Making Mandatory Sentences Less Mandatory: Reuters: "The Obama administration unveiled steps on Monday to fix what it considers the longstanding unjust treatment of many nonviolent drug offenders, aiming to bypass tough mandatory prison terms while reducing America's huge prison population and saving billions of dollars. ... [Eric] Holder said that the Justice Department would direct federal prosecutors to charge defendants in certain low-level drug cases in such a way that they would not be eligible for mandatory sentences now on the books. Prosecutors would do this by omitting from official charging documents the amount of drugs involved in a case, lawyers with expertise in criminal law said. By doing so, prosecutors would ensure that nonviolent defendants without significant criminal history would not get long sentences."
N.C.'s Voter ID Law: Washington Post: "North Carolina Gov. Pat McCrory (R) on Monday signed into law one of the nation’s most wide-ranging Voter ID laws. The move is likely to touch off a major court battle over voting rights, and the Justice Department is weighing a challenge to the new law. The measure requires voters to present government-issued photo identification at the polls and shortens the early voting period from 17 to 10 days. It will also end pre-registration for 16- and 17-year-old voters who will be 18 on Election Day and eliminates same-day voter registration. Democrats and minority groups have been fighting against the changes, arguing that they represent an effort to suppress the minority vote and the youth vote, along with reducing Democrats’ advantage in early voting. They point out that there is little documented evidence of voter fraud. Republicans say that the efforts are necessary to combat such fraud and that shortening the window for early voting will save the state money."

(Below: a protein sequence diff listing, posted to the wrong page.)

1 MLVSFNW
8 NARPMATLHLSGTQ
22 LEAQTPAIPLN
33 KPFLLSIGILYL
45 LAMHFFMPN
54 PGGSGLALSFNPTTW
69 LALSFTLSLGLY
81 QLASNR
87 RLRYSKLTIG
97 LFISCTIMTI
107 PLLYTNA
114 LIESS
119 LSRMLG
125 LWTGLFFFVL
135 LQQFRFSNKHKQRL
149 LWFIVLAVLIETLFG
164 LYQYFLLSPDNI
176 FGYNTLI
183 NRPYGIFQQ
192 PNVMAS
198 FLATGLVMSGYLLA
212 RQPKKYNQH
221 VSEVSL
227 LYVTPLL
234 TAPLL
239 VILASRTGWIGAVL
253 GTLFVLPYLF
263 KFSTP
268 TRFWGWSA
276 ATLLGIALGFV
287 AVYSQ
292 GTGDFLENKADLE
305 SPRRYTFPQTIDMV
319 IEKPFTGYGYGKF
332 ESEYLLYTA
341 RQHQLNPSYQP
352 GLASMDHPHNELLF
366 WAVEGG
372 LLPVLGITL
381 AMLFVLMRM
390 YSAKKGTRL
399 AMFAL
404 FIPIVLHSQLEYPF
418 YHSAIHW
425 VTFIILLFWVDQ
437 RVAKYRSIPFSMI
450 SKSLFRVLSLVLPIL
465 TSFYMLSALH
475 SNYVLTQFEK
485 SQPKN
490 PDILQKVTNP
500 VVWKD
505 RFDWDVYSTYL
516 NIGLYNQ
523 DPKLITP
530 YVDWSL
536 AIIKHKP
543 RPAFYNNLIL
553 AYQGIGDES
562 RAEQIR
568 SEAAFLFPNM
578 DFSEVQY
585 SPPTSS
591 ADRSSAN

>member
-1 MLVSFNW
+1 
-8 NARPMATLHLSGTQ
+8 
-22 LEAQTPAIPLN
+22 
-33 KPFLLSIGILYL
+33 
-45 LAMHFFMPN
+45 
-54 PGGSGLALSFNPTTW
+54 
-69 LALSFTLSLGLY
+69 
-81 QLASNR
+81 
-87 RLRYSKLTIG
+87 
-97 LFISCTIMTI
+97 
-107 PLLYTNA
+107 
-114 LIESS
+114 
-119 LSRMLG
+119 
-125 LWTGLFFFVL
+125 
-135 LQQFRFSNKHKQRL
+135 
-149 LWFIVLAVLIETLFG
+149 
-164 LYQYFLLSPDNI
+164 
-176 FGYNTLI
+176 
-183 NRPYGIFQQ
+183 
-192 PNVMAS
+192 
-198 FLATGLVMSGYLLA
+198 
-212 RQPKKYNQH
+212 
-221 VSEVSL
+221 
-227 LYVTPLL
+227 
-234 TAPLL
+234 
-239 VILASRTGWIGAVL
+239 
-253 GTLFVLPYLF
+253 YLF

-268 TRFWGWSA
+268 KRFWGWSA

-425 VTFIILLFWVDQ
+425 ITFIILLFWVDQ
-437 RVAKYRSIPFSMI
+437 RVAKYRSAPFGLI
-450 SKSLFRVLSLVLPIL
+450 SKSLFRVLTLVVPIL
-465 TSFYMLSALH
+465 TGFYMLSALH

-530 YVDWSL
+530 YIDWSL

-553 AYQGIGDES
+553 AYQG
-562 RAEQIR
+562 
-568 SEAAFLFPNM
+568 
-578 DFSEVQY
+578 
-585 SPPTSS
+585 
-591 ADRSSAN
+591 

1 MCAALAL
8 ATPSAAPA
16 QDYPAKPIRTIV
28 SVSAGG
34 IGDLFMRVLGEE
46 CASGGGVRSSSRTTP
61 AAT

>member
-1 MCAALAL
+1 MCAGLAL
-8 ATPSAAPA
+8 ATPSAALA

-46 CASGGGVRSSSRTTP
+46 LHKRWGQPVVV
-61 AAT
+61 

She Didn't Know: CBS News: "Hannah Anderson was held against her will and did not know that her mother and brother had been killed until she was rescued Saturday afternoon, San Diego County Sheriff Bill Gore has confirmed, according to CBS affiliate KFMB. Gore also revealed Monday that suspect James Lee DiMaggio, 40, fired off a gunshot before being fatally shot by a FBI tactical agent. ... The case began August 4 when the charred bodies of Hannah Anderson's mother, Christina Anderson, 44, and the teen's 8-year-old brother, Ethan Anderson, were found in DiMaggio's burning house outside San Diego, near the Mexico border. DiMaggio was close to the family. Christina Anderson's husband, Brett Anderson, has described him as a best friend and said the children thought of him as an uncle. Authorities have said DiMaggio had an 'unusual infatuation' with Hannah, although the father said he never saw any strange behavior."
Not, the Butter Cow!: Des Moines Register: "The Iowa State Fair’s beloved butter cow sculpture looks as good as new after vandals covered the icon in red paint early Sunday. The cow, a fair tradition since 1911, cleaned up well after the dousing. Vandals from the group Iowans for Animal Liberation attempted to churn controversy over factory farms by scrawling 'Freedom For All' on a glass window in the display. ... No arrests have been made in the weekend incident. Police are reviewing camera footage of the building’s exterior as part of the investigation, Iowa State Patrol Sgt. Scott Bright said."
A Few More Quick Hits from Slate—
- Weigel: Another Day, Another Birther
- Moneybox: NBA Players Should Think Twice Before Putting LeBron James in Charge of Their Union
- Moneybox: BlackBerry Would Really Like Someone to Buy BlackBerry—but Who Wants It?
- Brow Beat: Footage Surfaces of Notorious, Unreleased Jerry Lewis Movie About a Clown in the Holocaust
- The Vault: The Entire History of the World—Really, All of It—Distilled Into a Single Gorgeous Chart
- Weigel: Donald Trump Is Not a Candidate for President
That's all for today. See you back here tomorrow. Until then, tell your friends to subscribe or simply forward the newsletter on and let them make up their own minds.